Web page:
ACROSS | The European Retail Real Estate Magazine

Center Management


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Foodservice Column by Jonathan Doughty.

I entitled my last article “It’s all about stomachs.” I explored the reasoning, logic, and planning around a foodservice offer that could fully deliver for guests, finding the right product, at the right price, in the right place.

This time, I am looking at people, the “human element” in our industry and the thing that most often makes the difference for all of us in the foodservice world.

We are highly dependent on people in our specific part of the industry—the commercial property sector based around retail, leisure, and foodservice.

People are the ones who deliver the product, in the buildings we plan, design, create, deliver, and manage. Despite all the talk, they are the ones that will ultimately provide the service we all crave and enjoy.

In our amazing world of foodservice, there are three groups of people that we need to consider and it is amazing how the emphasis is changing among these three distinctly separate groups.

First, there are the guests. Many of you call them customers, footfall, targets, volume, flow, or traffic. Any of the latter is simply not good enough anymore given how vital they are to you. They are coming to your property, your shop, or your restaurant with two purses or wallets—one containing their time and one containing their money.

This is the first thing you need to understand and why we call them a “guest.” They have chosen to spend time with you and have a pretty good idea of how much they want to spend. The rest is, as they say, “up to you.”

Troublesome millennials

Get it right, give them what they want, and they will spend more, more often, and reward your hard work with loyalty. They are getting harder to read, harder to satisfy, and much harder to keep coming back, but at least they are there. How we define and categorize our “guests” also makes this more complicated. The most frustrating and troublesome seem to be the millennials, or so we are led to believe. I think they have some good ideas.

Borrowing rather than buying, experiencing rather than transacting, accessing rather than owning—all these things sound pretty attractive to me as someone who grew up in a world of possessions, things, and work and social ladders.

The second group is the landlord/developer/owner. The vast majority of ACROSS’s readers fall into this category, so please choose to ignore me if you wish, but you are probably the least important in the world of foodservice. Sorry, but you are the provider, the facilitator, the petri dish in which the other two components incubate together.

You provide the environment and you are the ones that bring the “guests” to the places you build and manage, making sure they are safe, clean, well-organized, and that it matches what they want from “places for people”—or at least what you THINK they want. You also bring the tenants to the same place, hoping that the cocktail of place, people and provider (tenant) works.

The final group, then, is the tenants (providers). The attention that has been given to this group over the past decade is incredible. The time and effort to get them “into bed,” to forge relationships and to make better deals, has been immense, because they are the ones that pay the rent, sign the leases, and commit to occupying the places that have been built.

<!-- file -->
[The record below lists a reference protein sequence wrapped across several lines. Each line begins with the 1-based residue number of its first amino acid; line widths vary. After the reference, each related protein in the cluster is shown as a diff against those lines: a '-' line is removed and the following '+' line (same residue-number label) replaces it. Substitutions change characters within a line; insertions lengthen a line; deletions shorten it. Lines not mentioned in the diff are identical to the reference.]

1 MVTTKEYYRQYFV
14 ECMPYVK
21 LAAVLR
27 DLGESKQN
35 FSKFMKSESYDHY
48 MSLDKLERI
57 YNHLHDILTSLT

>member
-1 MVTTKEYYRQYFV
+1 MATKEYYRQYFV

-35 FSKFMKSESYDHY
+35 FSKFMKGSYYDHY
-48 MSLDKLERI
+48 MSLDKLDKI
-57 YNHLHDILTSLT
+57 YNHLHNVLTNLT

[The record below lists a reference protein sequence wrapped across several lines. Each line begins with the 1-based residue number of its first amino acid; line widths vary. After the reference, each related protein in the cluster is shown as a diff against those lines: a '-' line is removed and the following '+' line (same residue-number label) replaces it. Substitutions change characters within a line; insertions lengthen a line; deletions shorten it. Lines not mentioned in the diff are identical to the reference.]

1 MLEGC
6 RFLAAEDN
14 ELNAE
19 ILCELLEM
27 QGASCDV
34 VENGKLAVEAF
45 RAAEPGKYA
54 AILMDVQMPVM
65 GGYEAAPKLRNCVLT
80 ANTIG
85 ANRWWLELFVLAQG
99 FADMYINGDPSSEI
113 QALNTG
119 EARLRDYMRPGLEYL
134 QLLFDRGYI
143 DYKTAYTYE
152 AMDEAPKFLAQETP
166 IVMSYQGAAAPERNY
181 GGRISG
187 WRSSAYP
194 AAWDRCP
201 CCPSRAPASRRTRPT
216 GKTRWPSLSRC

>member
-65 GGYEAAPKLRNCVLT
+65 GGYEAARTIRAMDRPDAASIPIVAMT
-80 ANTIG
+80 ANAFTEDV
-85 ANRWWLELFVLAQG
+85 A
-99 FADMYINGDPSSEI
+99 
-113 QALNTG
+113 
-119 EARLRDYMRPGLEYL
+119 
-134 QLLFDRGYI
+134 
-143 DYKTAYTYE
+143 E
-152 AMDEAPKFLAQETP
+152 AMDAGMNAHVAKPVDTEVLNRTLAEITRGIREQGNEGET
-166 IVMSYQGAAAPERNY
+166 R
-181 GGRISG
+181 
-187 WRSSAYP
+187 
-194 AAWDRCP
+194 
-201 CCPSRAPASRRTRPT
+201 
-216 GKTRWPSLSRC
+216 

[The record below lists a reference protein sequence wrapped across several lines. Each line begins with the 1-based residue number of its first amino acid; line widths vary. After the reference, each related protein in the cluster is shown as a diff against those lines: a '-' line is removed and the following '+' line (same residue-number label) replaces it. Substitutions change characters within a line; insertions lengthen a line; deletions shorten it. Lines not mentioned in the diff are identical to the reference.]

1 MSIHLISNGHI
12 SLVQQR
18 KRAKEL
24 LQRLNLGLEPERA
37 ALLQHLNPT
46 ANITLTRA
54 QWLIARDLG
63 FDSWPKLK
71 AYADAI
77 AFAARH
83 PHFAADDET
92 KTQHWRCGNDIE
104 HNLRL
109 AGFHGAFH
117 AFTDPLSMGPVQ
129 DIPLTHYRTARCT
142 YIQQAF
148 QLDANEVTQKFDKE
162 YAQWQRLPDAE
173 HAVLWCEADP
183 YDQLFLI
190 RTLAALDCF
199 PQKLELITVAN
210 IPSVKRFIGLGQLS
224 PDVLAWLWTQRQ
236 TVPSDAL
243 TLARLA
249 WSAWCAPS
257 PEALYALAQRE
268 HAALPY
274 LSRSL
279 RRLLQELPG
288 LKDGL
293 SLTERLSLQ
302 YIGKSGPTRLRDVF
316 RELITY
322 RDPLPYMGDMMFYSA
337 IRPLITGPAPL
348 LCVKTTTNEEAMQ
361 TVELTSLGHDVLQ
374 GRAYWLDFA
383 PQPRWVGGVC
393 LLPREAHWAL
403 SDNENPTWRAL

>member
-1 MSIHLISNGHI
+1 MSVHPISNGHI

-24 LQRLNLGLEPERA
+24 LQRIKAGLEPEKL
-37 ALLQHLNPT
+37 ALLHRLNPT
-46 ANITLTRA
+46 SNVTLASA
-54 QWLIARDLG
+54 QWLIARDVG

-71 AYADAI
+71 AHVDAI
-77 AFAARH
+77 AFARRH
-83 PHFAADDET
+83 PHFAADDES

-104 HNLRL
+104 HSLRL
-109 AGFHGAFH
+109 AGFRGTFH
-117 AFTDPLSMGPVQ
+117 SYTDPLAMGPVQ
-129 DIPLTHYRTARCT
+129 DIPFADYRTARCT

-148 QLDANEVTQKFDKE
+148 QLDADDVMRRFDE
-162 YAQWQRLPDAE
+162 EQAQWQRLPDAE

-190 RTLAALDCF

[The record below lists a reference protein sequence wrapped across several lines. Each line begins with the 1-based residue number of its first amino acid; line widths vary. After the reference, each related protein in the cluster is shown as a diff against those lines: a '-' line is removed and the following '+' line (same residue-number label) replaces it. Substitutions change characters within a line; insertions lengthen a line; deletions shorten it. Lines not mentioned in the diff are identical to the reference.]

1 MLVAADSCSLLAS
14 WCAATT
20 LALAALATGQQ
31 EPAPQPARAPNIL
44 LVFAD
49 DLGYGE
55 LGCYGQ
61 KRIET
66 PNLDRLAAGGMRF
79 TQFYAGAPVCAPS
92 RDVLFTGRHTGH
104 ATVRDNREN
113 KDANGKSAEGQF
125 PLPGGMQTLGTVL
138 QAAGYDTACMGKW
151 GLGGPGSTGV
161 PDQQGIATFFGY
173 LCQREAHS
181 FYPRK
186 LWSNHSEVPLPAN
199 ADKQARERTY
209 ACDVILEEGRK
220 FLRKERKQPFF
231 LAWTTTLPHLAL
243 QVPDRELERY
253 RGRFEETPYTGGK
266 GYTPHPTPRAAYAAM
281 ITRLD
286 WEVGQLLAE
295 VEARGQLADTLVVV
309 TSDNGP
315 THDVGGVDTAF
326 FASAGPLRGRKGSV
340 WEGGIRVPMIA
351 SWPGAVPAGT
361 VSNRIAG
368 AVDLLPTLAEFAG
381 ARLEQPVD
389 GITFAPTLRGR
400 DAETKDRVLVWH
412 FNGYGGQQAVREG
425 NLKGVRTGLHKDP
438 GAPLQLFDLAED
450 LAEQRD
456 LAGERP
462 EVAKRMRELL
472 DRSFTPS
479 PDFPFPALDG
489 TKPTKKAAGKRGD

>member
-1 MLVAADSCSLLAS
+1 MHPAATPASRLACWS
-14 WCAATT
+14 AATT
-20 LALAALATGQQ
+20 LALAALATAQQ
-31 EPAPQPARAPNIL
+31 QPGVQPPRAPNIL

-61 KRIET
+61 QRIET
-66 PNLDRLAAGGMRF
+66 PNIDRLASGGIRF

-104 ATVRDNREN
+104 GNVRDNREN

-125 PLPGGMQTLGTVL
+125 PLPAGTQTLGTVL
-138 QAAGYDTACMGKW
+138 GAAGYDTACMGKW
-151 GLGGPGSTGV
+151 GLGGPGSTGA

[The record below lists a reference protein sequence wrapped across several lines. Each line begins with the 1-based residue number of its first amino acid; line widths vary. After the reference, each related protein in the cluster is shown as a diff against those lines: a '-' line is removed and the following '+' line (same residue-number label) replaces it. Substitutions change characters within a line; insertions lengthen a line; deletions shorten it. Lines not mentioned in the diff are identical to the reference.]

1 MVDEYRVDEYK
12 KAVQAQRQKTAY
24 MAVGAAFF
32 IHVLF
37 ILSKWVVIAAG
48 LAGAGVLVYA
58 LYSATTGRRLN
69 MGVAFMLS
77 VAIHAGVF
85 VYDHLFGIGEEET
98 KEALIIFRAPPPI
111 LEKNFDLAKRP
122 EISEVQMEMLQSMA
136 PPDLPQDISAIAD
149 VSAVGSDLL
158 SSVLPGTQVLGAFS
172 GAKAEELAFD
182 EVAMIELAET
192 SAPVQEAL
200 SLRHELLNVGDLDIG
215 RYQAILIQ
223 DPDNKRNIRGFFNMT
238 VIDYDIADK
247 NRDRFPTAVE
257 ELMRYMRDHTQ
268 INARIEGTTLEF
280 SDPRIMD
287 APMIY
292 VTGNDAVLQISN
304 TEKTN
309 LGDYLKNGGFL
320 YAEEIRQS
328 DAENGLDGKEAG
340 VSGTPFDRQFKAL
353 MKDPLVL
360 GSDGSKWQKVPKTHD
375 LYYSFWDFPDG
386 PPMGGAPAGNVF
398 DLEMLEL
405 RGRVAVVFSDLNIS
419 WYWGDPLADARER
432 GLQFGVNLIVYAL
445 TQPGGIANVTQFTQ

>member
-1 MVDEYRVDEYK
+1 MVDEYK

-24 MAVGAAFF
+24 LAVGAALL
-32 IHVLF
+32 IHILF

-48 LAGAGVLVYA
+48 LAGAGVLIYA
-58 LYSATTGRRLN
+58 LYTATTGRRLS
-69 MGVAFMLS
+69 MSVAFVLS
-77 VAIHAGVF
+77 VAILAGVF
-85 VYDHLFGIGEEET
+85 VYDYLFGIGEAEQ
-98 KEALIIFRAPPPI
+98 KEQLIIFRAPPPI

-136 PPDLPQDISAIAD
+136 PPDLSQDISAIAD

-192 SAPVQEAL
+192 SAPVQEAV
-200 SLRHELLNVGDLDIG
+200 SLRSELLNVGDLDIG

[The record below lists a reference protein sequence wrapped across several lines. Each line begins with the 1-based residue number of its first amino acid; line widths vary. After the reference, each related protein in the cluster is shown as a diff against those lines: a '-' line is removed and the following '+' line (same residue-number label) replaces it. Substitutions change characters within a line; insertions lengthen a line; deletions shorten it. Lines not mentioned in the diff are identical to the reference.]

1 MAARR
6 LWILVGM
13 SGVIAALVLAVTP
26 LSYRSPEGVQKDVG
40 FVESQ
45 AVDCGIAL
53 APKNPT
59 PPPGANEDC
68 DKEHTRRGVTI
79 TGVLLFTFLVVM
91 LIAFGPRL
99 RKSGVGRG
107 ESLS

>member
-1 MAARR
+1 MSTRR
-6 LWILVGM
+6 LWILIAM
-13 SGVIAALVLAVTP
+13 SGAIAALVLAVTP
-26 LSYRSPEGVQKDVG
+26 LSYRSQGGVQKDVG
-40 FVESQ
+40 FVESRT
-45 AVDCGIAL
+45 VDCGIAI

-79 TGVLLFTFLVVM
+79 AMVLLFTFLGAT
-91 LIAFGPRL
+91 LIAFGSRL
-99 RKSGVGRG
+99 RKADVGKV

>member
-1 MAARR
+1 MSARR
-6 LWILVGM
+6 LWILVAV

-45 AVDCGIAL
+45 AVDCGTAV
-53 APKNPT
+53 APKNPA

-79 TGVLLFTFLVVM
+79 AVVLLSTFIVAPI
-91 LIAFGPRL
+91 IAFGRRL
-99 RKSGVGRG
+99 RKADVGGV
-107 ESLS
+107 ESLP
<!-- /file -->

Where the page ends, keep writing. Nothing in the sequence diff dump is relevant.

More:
But truthfully, how much connection is there actually between these three groups? In my mind, the landlords and developers are only now embarking on the journey to understand this group properly. I know this because I am at the forefront of educating my clients on how to create meaningful, lasting, mutually satisfying relationships. I guess we could be considered the dating provider of foodservice!

Landlords need to talk providers’ language, understand their business, and communicate data and information in a way that works for them. This was, I say with hindsight, pretty easy when there were large tenant companies with “property” people, but as we get closer and closer to the “source”—the kitchen, chefs, and creators—the skills needed and the flexibility go up exponentially. Let’s not forget that these are the people the guests now want, so giving them “old” brands from 15 years ago isn’t going to cut it.

Growing number of “in-house” experts

I have been quite outspoken over the last few years about the need for our clients, the property industry, to “raise their game” in the skills and knowledge that exist in their own businesses around foodservice. Many have questioned the logic of this, in that the short-term impact on our business, foodservice consulting, would be to reduce our own work levels if more people had the skills and knowledge “in house.”

I think the industry is broad and deep enough to accommodate us all, however, and if you have a broad portfolio, with lots of F&B, then it makes perfect sense to grow, develop, and “own” your own F&B expertise. It’s a fact and has been happening all over Europe, much of it under my guidance, whether at my previous business, Coverpoint, or currently under JLL. landlords and developers want to own more of the relationships, processes, and knowledge. It is gold dust.

Where we fit in, as providers to landlords and developers, is that we bring them what they don’t know, help where they need it, and take things further, providing more guidance and working inclusively with the growing number of “in-house” experts. Personally, I am very proud. Our industry has now come of age and the skills, knowledge, and value that we all bring to the party is now clearly recognized. Well, most of the time…

“The will to win, the desire to succeed, the urge to reach your full potential… These are the keys that will unlock the door to personal excellence.” – Confucius

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